The Work of Loving Oneself

Ahh, the lovely month of June. The sun starts peeking out here in Portland, and all of us city-dwellers start making weekend trips to the coast. Gone are the pants and layers of flannel and on are summer dresses and perhaps a bathing suit underneath. Sounds great, right?

Well, not so much. Being able to wear clothes that show off legs, arms and maybe even stomach mean having a body you don’t mind showing off. I once had a body that I felt comfortable showing skin in; hell, I even wore a tankini!  But, much like the changing tides, my body has also changed and morphed into something softer, fuller and different than what it was. I’m feeling overwhelmed with the need to buy summer clothing, but having absolutely no desire to do so because I’m not happy with how I look. Is it the clothes? Maybe. Is it my body? Maybe? I don’t like admitting that. When winter is around, I can cover up with layers, and hats, but summer is here, and I’m suddenly feeling overwhelmed by clothing. But, this isn’t new. This is a daily struggle to accept my body for what it is, and what it will become over time, but also trying to love it. It’s very hard to do so when the clothes that are sold in stores right now are thin, tiny and not made in sizes that actually fit a lot of real people.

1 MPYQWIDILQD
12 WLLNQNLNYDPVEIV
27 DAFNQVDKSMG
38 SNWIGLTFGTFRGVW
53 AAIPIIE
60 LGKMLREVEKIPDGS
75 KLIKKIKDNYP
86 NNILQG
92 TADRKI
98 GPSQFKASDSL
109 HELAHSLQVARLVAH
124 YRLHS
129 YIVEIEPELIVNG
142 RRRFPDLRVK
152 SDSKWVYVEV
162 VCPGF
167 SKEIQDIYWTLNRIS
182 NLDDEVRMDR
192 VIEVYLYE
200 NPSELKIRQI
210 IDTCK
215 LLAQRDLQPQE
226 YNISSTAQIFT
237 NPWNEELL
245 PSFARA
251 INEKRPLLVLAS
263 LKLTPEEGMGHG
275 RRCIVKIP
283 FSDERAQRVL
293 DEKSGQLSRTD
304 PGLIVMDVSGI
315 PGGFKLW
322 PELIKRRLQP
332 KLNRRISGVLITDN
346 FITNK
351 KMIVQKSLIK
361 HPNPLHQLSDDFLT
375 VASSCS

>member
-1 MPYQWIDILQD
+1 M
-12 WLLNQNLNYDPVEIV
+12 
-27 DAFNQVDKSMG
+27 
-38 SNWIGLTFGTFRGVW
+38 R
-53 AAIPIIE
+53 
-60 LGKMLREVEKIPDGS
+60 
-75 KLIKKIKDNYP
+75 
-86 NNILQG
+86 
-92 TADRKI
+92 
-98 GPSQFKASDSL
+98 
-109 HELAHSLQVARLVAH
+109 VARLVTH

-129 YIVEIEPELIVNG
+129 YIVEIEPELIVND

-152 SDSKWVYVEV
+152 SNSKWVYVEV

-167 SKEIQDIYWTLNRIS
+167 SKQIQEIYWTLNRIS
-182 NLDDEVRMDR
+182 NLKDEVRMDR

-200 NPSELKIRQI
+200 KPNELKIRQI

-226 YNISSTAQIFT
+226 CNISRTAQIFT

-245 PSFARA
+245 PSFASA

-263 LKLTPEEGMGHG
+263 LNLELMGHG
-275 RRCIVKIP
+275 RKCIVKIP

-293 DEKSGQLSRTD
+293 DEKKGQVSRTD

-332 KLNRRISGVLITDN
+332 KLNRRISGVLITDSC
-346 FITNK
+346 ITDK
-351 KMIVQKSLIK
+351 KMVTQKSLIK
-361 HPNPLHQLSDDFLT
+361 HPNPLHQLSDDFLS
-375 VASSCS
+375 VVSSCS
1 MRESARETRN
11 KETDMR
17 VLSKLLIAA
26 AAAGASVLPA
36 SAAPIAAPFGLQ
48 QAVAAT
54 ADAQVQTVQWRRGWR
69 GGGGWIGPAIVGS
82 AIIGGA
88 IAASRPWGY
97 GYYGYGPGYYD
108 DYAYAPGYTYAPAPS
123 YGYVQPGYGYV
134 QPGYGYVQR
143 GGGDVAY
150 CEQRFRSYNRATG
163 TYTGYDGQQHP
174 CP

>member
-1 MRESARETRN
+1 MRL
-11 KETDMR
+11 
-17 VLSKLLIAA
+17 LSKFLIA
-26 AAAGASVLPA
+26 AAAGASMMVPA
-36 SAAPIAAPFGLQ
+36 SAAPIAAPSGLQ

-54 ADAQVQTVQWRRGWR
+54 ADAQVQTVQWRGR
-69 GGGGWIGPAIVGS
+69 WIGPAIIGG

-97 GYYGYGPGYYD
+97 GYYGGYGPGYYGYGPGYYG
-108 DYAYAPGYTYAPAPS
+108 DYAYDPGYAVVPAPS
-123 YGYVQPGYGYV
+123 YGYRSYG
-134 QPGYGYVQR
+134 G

I have been overweight most of my life. I was a chubby baby (aren’t they the cutest?), and then a chubby child, a chubby teenager and adult. I have struggled with clothing options most of my life. Not only was I overweight, I was also short, with short legs so nothing ever really fit well, if it even fit at all. I was significantly overweight in high school, so imagine how much fun it was when I was told that my choral group was going to a costume shop to search for some Renaissance attire for our annual holiday tradition, Madrigal Mirage. I was excited to find something that would make me look as pretty as all of the older girls in the choir, the ones I’d looked up to. But, when it was very clear that nothing would fit me I felt terrible. Were there no heavier people during the Renaissance? I think there were. I ended up having my costume made. Everyone else wore the costumes they found at the store, but I had to get mine made special. It turned out to be gorgeous, but I still felt weird about it. Being heavy in high school comes with its own set of special issues, and I was not immune to them. I wanted boys to like me, and I wanted to have people think I was pretty, so I decided that the only way that would happen is if I were skinny. I started to throw up my food. It’s not something I’m proud of, and it’s alarming to think about how easy it was for me to start and continue to do. If I didn’t throw up my food, I would starve myself because the feeling of emptiness in my stomach made me feel like I had control. I was 16.